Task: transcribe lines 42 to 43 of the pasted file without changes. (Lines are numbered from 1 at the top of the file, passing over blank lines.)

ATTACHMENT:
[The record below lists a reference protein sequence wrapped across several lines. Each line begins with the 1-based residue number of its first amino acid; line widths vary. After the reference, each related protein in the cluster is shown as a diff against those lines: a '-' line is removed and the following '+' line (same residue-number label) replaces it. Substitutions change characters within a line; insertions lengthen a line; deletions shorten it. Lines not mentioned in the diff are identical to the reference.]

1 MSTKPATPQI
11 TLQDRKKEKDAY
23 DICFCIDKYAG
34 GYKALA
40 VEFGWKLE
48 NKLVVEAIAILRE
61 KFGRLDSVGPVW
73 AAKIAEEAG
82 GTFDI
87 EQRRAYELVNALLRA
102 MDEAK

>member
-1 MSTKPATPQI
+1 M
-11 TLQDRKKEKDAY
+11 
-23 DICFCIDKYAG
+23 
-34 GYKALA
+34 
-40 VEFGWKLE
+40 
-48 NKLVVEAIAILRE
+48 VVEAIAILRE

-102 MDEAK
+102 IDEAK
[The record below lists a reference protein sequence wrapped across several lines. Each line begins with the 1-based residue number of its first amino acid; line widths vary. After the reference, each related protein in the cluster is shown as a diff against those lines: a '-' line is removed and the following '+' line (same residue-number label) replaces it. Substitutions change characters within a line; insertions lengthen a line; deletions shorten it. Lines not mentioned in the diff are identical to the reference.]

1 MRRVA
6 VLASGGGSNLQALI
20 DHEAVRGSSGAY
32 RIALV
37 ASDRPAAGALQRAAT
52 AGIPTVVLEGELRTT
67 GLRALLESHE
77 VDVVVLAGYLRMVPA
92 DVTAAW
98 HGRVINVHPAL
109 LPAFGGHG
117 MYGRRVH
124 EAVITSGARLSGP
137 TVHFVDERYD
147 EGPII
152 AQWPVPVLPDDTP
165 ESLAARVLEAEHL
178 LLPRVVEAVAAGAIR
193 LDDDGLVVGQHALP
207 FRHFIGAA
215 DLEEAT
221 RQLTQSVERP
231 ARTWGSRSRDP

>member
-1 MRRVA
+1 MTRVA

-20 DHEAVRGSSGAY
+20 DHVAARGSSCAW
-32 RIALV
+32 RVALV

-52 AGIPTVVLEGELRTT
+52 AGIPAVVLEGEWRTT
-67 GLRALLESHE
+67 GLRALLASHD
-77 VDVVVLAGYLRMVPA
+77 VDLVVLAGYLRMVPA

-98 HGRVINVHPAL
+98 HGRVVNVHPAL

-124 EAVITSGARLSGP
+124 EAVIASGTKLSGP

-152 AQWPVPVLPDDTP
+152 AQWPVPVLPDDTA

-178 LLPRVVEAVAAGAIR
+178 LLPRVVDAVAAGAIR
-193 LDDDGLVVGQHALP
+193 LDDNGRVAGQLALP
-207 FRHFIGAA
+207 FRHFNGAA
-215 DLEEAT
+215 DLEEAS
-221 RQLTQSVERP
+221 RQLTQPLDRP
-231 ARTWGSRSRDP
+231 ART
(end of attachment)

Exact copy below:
137 TVHFVDERYD
147 EGPII